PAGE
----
SIDEBAR NOT IN PRINT — (From 1965) — 3 Kearny High students killed on way to school; 2 juniors, sophomore struck by train at Elm Street grade crossing

Editor’s note — the following is excerpted from a 1965 edition of The Observer

Thursday, SEPT. 9, 1965  — Tragedy struck three Kearny homes yesterday (Wednesday, Sept. 8, 1965) when two Kearny High juniors and a sophomore were killed instantly by a train while on their way to school for the start of the fall term. Four other youths missed certain death when they awaited the lifting of gates at the Elm Street grade crossing of the Greenwood Lake Division of the Erie-Lackawanna Railroad.

The dead youths were:  Robert Floyd, 16m of 19 Howell Place and Rodney Murdock, 16, of 14 Schuyler Court, who were entering their junior year and Richard Collins, 15, of Forest Street, a sophomore.

Det. Capt. Raymond Donovan said eyewitnesses to the tragedy agreed the grade crossing gates were down and the danger flash was operating when the accident occurred.

Statements by Thomas Jerome, 17, of 583 Forest St.; Stephen Zalewski, 17, of 18 Prospect Place; Daniel McElroy, 16, of 566 Forest St.; and Alex Greer, 16, of 10 Howell Place, said that the seven had approached the crossing together as the gates were lowered when an eastbound passenger train slowed down to a stop at the Arlington Station.

The youths said an empty freight car on the siding on the north side of the tracks obstructed a view down the westbound track. They were uncertain Donovan said, as to whether Floyd, Murdock and Collins went under the gates or around the gate stanchion as the eastbound train pulled away from the station.

All agreed the three students passed the rear of the freight car and were squarely on the westbound track when the train plowed into them.

Andrew Smith, 42, of Jersey City, fireman, who was driving the diesel-engine powered train, and Whitefield M. Yahares, conductor, were arraigned last night before Magistrate Saul G. Schulter, in Kearny Municipal Court, on charges of manslaughter and paroled to the Hudson County Probation Department, pending a preliminary hearing next Wednesday morning. William Kleeman of Clifton, the engineer, was paroled as a material witness.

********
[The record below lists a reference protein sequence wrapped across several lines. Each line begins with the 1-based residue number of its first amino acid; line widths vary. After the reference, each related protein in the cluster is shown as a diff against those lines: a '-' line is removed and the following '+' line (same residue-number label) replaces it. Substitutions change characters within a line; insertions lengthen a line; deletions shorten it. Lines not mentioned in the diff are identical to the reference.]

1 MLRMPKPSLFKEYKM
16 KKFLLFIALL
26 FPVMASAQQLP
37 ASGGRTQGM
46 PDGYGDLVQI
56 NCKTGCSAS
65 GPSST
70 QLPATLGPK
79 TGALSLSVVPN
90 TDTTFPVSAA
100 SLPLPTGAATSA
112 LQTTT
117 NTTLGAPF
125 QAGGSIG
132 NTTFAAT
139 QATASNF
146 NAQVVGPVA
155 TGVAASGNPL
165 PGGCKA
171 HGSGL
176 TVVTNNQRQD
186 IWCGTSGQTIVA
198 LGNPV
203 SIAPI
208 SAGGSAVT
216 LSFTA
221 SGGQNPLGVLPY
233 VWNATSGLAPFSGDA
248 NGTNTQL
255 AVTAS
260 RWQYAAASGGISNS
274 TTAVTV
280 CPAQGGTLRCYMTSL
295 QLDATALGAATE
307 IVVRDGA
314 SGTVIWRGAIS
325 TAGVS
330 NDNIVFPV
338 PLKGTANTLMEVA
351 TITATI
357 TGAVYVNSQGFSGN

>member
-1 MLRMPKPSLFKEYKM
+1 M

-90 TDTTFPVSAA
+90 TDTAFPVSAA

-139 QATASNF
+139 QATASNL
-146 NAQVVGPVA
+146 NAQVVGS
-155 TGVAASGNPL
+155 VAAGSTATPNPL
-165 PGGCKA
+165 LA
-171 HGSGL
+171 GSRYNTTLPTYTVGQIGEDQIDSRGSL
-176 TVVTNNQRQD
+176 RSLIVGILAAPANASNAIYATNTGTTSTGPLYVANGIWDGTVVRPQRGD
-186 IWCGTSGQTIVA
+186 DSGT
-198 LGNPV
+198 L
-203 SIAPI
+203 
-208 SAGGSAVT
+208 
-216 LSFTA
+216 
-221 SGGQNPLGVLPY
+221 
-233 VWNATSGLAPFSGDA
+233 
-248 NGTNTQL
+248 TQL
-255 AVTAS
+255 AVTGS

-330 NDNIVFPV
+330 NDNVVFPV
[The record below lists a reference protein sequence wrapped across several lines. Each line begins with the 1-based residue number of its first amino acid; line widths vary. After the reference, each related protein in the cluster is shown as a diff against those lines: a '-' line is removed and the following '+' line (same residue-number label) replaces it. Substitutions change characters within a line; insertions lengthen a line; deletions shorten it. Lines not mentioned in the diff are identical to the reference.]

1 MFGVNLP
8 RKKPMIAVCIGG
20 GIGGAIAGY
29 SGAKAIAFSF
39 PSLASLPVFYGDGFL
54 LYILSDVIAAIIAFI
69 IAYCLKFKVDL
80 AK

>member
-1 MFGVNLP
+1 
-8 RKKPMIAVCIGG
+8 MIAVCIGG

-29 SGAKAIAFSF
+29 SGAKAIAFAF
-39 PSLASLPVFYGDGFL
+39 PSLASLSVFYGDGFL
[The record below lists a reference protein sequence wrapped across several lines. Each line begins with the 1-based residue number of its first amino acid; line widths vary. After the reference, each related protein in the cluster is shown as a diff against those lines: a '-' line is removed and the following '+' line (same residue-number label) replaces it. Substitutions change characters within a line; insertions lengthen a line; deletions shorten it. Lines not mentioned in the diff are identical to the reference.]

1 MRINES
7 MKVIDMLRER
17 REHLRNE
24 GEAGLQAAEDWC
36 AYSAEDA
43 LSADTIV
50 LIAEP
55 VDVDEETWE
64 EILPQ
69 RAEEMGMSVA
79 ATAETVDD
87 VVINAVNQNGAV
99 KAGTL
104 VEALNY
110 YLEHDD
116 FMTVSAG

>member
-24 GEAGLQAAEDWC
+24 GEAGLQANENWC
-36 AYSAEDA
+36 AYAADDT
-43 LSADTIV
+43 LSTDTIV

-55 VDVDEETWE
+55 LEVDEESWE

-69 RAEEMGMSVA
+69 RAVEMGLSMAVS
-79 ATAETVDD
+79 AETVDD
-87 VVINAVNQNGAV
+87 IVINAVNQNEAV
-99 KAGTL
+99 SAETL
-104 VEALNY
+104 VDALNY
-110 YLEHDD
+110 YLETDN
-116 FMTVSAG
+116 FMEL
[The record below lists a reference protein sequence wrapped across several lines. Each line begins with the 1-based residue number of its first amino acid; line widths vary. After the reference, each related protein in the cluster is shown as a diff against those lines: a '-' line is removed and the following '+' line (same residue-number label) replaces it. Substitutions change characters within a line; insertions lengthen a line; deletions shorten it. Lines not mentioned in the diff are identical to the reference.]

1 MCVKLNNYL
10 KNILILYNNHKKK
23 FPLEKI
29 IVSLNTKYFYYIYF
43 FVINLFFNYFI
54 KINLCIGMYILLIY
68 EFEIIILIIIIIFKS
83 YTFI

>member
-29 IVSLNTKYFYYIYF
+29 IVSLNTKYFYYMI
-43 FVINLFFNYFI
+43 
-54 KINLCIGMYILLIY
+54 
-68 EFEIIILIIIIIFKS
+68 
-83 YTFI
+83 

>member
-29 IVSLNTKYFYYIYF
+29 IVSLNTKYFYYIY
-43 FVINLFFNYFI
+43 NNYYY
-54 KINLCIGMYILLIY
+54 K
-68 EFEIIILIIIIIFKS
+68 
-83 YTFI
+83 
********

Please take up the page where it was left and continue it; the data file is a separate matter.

In a written statement to police, Smith said the train, an express from Hoboken, was traveling about 45 miles an hour when he first saw the three youths emerge from behind the freight car. His engine, he said, was about 15 feet from them.

Smith said he immediately applied the emergency brake and that the train came to a stop within 400 feet. The train consisted of two passenger cars carrying 12 passengers and was delayed 40 minute before resuming its run.

Floyd leaves behind his parents, Mr. & Mrs. Leland C. Floyd and six sisters and brothers, one of whom PFC Leland C. Floyd Jr., 20, is serving in the U.S. Army in France. The funeral will be at 10 a.m., Saturday, from the John D. Crane & Sons Funeral Home.

Murdock leaves his stepfather, Edward Hedden his mother Mrs. Beatrice Hedden, and a brother, Lloyd, 20. The funeral will be Saturday from the George J. Brierly Funeral Home to Trinity Episcopal Church.

Collins leaves his parents, Mr. & Mrs. Paul Collins, two sisters and a brother. The funeral will be at 9 a.m., Saturday, from Condon Funeral Home with a High Mass of Requiem in St. Stephen’s Church.

Sidebar: Father collapses at wheel of auto

Thursday, SEPT. 9, 1965 — Leland C. Floyd, of 19 Howell Place, Kearny, narrowly missed being involved in an automobile accident yesterday morning when he heard the news of the death of his son, Robert, 16.

Floyd was driving north on Davis Avenue in response to a telephone call he had received at work telling him to come right home.

At the intersection of Bergen Avenue (at Davis), a radio newscast broke the news to him that his son had just been killed by a train. He just managed to bring his car to a halt in the middle of the heavily traveled street before he slumped over the steering wheel, unconscious from shock.

Motorcycle Officer William Thompson, on traffic duty in the area, spotted the stricken man and summoned Dets. John Silvers and John Mooney, who were just leaving the nearby Shaw Funeral Home, where the bodies of Robert and his two companions had been taken.

They revived the grieving father and brought him home.